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I am a PhD student in the best-ranked university in my country (not America or the UK) and pursuing my research in a field that I am (was?) passionate about. All was fine for a couple of years - I loved my work, did fruitful experiments and presented a paper at the best conference in my field. I also successfully defended my PhD candidacy and got good comments from my panel which boosted up my morale significantly.

Things started going downhill from this point.

I had enough data to publish in a journal just three months after I had presented my conference paper. So, I prepared the manuscript and sent it to my advisors (I have two). Without even bothering to read the manuscript, they wanted me to aim for a journal with a higher impact factor rather than the one I was targeting and so, they asked me to pursue a few more experiments. After four more unsuccessful months, I get the news that a similar work to mine (same experimental design, same goals) was just published by a group from another university.

Now, my advisors turn into PANIC mode. They accused me of being too slow and not making enough effort. In fact, they didn't even remember that I had sent them the draft manuscript four months ago.

My relationship with my advisors turned sour after this. They did not respond to my emails calling for meetings, failed to go through important presentations and never responded positively to my ideas. In the midst of all this, I lost my grandmother and they didn't even offer a word of condolence (perhaps I'm expecting too much?).

Furthermore, I was working on another side project which also gave promising results and was accepted to a prestigious conference. My advisors did not have a look at the draft manuscript for this conference paper, hardly offered any comments or suggestions and did not respond to my email asking them to have a look at my presentation. I travelled alone to the conference (to another country) and presented my paper without any feedback from my advisors. After returning back, they did not even ask how my presentation went.

As a result of this and more, I have gone into a depressive state, lost my motivation for the field I once loved, become a social recluse and lost out on my mental health. It has led me to ask myself "Why did I join this place?" every single day. I have even sought professional help from a therapist but that seems to be of no help.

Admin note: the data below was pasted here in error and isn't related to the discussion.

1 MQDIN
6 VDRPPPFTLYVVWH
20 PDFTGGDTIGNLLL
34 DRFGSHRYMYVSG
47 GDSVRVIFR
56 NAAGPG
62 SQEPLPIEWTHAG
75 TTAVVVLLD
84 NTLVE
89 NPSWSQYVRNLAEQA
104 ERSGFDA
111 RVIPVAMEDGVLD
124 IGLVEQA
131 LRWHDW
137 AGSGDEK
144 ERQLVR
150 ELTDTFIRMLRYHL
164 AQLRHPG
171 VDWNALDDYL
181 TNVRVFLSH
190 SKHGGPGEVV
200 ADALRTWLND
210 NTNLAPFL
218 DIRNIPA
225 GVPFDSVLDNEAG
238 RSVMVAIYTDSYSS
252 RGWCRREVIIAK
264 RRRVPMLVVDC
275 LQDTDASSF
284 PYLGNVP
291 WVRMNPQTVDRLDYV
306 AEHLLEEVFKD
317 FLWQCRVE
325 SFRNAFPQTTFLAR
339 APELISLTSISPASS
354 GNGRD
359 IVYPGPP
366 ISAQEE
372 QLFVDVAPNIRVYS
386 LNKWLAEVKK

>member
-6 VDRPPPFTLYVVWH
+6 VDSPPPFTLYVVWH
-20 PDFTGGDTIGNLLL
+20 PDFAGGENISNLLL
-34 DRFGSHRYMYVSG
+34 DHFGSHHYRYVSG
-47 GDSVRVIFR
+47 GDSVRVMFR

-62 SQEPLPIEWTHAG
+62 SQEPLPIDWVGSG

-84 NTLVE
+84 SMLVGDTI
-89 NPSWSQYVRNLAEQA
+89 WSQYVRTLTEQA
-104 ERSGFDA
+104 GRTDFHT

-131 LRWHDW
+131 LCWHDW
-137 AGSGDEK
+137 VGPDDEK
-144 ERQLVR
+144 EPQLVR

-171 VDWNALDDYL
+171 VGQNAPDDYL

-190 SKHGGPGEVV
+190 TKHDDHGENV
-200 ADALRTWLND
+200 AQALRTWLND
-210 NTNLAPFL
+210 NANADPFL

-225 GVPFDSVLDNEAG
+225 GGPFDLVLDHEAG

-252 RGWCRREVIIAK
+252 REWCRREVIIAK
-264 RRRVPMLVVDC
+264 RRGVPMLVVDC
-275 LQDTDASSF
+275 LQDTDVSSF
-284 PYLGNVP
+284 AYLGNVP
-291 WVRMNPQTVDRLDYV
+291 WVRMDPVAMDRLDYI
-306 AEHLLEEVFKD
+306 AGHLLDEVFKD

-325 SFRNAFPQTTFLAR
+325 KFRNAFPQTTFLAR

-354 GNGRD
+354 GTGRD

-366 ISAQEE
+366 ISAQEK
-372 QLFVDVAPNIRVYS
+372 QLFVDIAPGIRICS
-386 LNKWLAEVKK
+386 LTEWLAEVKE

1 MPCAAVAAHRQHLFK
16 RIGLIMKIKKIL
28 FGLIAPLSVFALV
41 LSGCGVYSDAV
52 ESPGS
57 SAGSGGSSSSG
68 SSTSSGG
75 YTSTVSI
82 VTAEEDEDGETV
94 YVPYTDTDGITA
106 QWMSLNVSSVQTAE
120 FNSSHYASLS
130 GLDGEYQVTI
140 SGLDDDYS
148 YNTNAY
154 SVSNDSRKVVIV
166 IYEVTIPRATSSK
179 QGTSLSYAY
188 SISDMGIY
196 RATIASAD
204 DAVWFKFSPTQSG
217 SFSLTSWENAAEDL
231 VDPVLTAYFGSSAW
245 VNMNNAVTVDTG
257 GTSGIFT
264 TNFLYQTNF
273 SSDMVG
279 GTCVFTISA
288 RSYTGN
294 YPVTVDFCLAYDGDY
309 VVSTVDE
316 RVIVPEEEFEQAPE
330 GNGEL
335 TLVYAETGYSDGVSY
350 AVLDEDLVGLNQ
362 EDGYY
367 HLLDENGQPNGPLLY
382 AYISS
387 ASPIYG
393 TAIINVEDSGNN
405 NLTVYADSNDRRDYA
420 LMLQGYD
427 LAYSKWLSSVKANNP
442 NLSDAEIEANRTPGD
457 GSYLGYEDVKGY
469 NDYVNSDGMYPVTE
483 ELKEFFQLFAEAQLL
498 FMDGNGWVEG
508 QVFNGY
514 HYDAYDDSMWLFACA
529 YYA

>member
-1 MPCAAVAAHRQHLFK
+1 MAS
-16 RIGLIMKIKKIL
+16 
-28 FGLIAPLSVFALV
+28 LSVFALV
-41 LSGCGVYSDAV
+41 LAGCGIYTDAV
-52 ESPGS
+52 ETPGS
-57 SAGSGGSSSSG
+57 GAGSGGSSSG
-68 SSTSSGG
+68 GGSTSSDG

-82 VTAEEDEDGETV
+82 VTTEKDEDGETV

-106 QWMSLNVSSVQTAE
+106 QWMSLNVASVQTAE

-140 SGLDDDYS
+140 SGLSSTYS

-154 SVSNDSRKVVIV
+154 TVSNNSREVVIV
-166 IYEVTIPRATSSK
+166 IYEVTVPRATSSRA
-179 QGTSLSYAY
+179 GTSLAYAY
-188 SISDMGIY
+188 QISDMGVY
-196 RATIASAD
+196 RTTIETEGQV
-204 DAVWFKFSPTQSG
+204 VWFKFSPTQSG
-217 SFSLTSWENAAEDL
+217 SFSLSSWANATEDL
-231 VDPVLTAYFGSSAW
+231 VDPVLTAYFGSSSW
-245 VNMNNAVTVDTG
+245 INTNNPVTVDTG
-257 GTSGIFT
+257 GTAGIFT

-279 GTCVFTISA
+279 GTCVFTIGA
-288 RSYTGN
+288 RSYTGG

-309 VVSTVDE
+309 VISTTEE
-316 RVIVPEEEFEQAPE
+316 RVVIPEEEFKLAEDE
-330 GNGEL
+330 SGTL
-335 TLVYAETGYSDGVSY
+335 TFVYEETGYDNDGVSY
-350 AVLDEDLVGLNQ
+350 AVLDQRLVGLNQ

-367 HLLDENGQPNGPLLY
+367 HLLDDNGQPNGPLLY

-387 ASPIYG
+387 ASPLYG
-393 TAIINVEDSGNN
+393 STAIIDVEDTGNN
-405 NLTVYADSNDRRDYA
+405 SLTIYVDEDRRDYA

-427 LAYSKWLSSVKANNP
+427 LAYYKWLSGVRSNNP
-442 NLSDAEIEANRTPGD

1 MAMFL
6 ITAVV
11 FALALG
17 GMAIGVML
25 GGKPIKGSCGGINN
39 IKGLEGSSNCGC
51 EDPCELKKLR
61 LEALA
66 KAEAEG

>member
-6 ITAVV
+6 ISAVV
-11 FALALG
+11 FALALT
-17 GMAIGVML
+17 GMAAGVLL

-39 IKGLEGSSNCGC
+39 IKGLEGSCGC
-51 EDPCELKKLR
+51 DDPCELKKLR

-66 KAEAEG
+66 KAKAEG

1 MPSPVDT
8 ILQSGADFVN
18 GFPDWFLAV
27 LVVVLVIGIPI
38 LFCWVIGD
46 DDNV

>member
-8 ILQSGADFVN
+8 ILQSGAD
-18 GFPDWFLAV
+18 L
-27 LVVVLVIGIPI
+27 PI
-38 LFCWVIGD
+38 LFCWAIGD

Apologies for the long post but any advice will be helpful. Criticism is welcome. Thanks for reading.

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    You need to ask a specific question(s) about your situation. – Orion May 31 '18 at 8:28
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    You could do what I do and bury your head in more research. You will find new inspiration. Try to publish independently next time, and not rely so much on the advice of others. If you feel you have a finished product, send it off. Research must be an obsession. As I write this, I have not slept in 3 days working on a math paper. This pattern is almost certainly detrimental to my health, but it is who I am, someone who does math research. I really can't imagine it happening any other way. – Forever Mozart May 31 '18 at 8:30
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    You need new advisors. That could mean changing the institution but you should first try within your institution. I get the impression that you are in an extremely competitive environment without good support right now. – Roland May 31 '18 at 8:47
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    I don't quite understand how you were scooped on the topic if you presented a conference paper on it first. When was their paper's submit date? A few months seems unlikely to have mattered. – A Simple Algorithm May 31 '18 at 10:50
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    There is no solution to getting scooped on research, especially in any reasonably popular field. Research in parallel is very common. In this situation, long journal acceptance times makes the "scooping" problem worse. It certainly isn't due to the bad actions of any party, including yourself. – Buffy Aug 23 '18 at 12:48
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These "advisors" of yours are parasitising you, not helping you. Thus, they are not advisors.

Carefully digest this situation, and adjust accordingly. You were deeply affected by the shock of being left alone by the ones you expected help from. But clearly these people are not interested in you, or your career goals. They just want you to either add to their CVs, or else sod off.

As others said in this thread, this is unfortunately common in modern Academia. It is also my opinion that parasitic "bosses" are far more frequent in some institutions and cultures than others.

My main advice is that you focus on yourself, and judge how much freedom of action you actually have. From your description, your advisors are pretending you're invisible, probably expecting you to just disappear. If this is the case I believe this is an invaluable opportunity.